6 Common Side Effects of Intermittent Fasting
- March 29, 2021
My Website: http://ThomasDeLauer.com
How to do Intermittent Fasting: Complete Guide: https://www.youtube.com/watch?v=LLVf3d0rqqY&t=235s
Complete Women’s Guide to Intermittent Fasting: https://www.youtube.com/watch?v=VNWhScV5b4g
What is the Best Fasting Length For You (Individually): https://www.youtube.com/watch?v=3dKkNFfwML8&t=10s
6 Common Side Effects of Intermittent Fasting – Thomas DeLauer
You have to know the side effects if you want to be successful with intermittent fasting. I say this with just my own experience in mind because if you go into it with unrealistic expectations you set yourself up for failure. If you know the fasting side effects you can overlook all the gobbledy goop and you can get through with your fasting and you can have the success, you can have the weight loss, and you can have the potentially even muscle building effects and everything can be successful. I always say with education comes adherence and that’s the good stuff and the bad stuff.
The first one that you’ve probably experienced before is the good old fashioned fasting headache. If I could describe the fasting headache it’s in the frontal portion of your head and it’s just kind of a low grade, just just kind of just there.
It’s not this pulsating one. It’s not like the throbbing type of headache. It’s kind of a nagging one. Now what ends up going on is reductions in blood glucose to some degree end up altering pain receptors in our brain a little bit. So what that means is that we end up having this misconstrued signal in our brain that makes us feel a little bit of pain that isn’t really there.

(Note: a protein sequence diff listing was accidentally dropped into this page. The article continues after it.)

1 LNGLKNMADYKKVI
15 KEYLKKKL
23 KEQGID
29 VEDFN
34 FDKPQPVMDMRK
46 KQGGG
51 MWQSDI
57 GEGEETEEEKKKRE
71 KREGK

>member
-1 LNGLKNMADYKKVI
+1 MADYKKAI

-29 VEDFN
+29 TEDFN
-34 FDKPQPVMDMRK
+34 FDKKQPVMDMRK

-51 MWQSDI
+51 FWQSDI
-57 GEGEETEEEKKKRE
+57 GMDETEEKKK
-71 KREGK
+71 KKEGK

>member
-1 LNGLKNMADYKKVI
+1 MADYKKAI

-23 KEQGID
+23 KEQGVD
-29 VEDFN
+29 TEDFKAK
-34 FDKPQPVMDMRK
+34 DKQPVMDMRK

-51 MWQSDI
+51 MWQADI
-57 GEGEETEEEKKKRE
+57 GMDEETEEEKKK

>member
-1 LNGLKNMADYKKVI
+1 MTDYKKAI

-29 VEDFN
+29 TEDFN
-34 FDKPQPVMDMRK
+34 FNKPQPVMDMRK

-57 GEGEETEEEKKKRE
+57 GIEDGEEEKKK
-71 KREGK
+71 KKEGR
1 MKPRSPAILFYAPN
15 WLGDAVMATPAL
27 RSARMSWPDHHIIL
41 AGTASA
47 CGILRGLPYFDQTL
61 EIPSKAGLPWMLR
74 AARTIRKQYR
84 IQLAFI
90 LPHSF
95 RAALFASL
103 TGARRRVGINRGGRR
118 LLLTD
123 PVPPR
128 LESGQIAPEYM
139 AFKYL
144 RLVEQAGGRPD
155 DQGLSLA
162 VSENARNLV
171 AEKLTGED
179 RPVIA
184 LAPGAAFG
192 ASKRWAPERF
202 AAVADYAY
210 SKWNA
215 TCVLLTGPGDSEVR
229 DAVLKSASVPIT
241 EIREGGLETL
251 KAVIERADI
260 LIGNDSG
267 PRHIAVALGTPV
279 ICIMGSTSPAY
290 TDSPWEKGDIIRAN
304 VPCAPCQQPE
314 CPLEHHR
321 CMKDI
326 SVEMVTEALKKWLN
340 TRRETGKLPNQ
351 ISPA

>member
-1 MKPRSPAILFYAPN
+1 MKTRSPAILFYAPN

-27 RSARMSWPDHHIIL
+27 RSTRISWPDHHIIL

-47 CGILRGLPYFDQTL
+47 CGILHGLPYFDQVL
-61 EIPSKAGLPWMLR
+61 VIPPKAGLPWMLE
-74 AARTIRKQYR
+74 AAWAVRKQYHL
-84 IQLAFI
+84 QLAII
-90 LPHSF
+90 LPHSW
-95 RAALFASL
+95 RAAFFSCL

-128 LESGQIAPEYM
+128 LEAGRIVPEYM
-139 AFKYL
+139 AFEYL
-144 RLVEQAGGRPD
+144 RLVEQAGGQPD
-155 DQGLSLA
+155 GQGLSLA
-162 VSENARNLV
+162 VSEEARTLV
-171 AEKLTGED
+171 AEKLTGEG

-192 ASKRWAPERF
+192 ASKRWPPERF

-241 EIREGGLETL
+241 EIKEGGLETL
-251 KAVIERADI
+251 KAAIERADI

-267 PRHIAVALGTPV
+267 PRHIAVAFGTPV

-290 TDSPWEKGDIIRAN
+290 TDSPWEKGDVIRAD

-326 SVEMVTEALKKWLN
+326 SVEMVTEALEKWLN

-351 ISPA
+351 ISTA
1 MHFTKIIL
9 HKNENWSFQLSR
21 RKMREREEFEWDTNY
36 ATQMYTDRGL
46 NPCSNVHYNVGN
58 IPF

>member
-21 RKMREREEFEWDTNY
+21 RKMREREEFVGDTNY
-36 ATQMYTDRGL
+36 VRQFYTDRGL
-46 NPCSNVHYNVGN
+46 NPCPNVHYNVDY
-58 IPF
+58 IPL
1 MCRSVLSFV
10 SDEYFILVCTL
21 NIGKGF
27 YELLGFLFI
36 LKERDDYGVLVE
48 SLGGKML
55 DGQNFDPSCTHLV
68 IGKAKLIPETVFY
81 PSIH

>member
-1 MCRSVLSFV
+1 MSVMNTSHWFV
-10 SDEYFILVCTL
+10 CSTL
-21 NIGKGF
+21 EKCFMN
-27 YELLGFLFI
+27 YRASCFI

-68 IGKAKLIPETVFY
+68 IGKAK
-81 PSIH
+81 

Now this is a strong one after you break your fast. Because when you’re fascinating we all love it because there’s no bloating, we don’t feel any distension, discomfort. We just feel good.
Most of the things that happen with fastening we just feel great but when you eat then all of a sudden they rear their ugly heads. So what happens is we have pretty significant mucosal atrophy. So in our gut we have a mucosal layer that protects it and when we fast that breaks down because the gut goes through a cleanup process where it regenerates everything.
So that means the short window of time between when you end your fast and you actually eat your gut is actually at its weakest. So you need to gingerly introduce food not literally with ginger but gingerly, you need to delicately introduce food.
You’re getting freezing cold during your fast. Other than putting a blanket on I don’t know if I have a solution for you but I do have a reason for what’s going on and it might make you excited and it might make you embrace being cold a little bit more.
It means you’re burning fat. Now, this is somewhat of a theory but it does connect when you start looking at a lot of just the genetics and things like that. We have a pretty interesting thing that happens when we are fasting. We have an up regulation of what’s called the MIR 149 gene. Okay, this is, so here’s what’s happening. We have brown fat and white fat.
Brown fat is our visceral fat but brown fat is the fat that is derived from muscle tissue and it keeps our metabolism going. Brown fat is an okay fat. Brown fat makes it so that we, our metabolism is elevated. White fat is the unsightly fat that has no purpose other being insulative it’s just insulates us.
Two very simple explanations for this and honestly nothing to be alarmed at. One is adrenaline. When you’re fasting your body’s under stress, simple your body’s stressed. So if your body thinks you’re under stress it’s not going to let you sleep because you don’t want to get attacked by a tiger, or a lion, or a bear, or a walrus. But if you want to end up being just successful with your fast you need to accept that.
This side effect is kind of a tongue and cheek thing but you’re going to lose some weight and you’ll probably maintain your muscle. The Journal of Translational Medicine published a study and took a look at 34 resistance trained men, pretty interesting stuff.
For eight weeks, divided them into two groups. Had one group consume meals at 8:00 AM, 12:00 PM, and 8:00 PM. The other group consumed the exact same amount of calories at 1:00 PM, 4:00 PM, and 8:00 PM so same amount of food, same everything except one group ate only in the afternoon and evening, the other group ate all day just split up evenly.
But guess what? They all maintained the same amount of muscle. They didn’t lose muscles, neither group. They were on a controlled diet. However, the fasting group lost 16% fat whereas the other group lost 2.8% fat.